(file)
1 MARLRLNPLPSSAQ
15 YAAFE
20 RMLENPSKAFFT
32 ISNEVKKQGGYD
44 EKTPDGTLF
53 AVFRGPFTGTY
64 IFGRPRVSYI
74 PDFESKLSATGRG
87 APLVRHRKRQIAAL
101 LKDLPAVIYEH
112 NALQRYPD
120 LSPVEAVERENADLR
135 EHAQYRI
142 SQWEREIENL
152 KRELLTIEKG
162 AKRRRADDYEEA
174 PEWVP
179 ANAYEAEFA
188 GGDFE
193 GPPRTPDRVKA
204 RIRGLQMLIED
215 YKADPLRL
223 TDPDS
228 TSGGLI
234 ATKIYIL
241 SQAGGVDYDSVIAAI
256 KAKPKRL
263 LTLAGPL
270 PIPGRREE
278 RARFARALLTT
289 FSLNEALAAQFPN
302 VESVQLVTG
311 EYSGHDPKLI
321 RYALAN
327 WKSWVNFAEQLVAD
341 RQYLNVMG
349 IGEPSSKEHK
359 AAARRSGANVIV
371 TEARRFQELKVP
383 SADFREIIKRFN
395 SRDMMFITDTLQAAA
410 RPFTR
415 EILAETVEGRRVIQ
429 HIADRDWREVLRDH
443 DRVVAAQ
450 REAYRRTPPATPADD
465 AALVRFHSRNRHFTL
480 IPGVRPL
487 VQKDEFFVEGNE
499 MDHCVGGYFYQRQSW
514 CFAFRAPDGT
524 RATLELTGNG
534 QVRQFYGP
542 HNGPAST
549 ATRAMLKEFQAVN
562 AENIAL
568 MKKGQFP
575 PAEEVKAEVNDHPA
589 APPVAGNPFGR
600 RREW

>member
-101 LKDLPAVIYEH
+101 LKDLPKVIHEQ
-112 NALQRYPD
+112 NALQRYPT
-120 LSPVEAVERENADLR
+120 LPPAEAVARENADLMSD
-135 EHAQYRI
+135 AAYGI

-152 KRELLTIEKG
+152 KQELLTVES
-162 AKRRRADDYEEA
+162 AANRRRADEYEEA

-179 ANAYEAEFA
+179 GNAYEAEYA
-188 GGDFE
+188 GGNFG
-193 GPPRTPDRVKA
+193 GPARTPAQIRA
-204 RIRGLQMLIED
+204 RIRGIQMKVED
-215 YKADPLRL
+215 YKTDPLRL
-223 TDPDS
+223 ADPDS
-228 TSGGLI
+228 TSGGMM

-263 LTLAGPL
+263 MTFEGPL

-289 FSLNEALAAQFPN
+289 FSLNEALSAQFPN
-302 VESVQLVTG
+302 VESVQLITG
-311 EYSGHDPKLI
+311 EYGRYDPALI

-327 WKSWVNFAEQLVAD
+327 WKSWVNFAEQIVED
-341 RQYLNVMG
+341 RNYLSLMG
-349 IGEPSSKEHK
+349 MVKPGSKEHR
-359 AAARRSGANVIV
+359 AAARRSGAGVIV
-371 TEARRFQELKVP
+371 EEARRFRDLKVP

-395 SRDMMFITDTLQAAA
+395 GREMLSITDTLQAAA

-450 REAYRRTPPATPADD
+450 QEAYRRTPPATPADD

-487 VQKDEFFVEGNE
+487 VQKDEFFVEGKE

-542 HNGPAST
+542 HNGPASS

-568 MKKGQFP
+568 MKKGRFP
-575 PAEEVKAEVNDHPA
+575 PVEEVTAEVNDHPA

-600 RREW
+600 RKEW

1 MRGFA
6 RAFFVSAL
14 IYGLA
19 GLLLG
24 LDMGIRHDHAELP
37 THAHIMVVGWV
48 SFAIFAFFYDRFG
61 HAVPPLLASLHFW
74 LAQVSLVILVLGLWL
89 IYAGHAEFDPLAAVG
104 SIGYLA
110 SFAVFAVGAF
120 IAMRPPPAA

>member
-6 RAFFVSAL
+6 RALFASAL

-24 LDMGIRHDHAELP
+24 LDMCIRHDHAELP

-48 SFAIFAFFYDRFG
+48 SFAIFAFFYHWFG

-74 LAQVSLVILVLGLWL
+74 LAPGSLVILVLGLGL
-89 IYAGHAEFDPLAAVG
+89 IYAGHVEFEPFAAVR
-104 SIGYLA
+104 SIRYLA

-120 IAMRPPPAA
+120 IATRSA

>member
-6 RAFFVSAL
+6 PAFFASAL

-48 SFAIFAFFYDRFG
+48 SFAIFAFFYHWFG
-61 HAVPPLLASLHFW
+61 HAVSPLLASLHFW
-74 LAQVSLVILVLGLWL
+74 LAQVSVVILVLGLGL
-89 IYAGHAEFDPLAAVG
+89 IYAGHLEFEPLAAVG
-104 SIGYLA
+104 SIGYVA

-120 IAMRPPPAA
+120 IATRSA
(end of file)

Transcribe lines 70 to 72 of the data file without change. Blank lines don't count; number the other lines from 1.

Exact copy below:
-152 KRELLTIEKG
+152 KQELLTVES
-162 AKRRRADDYEEA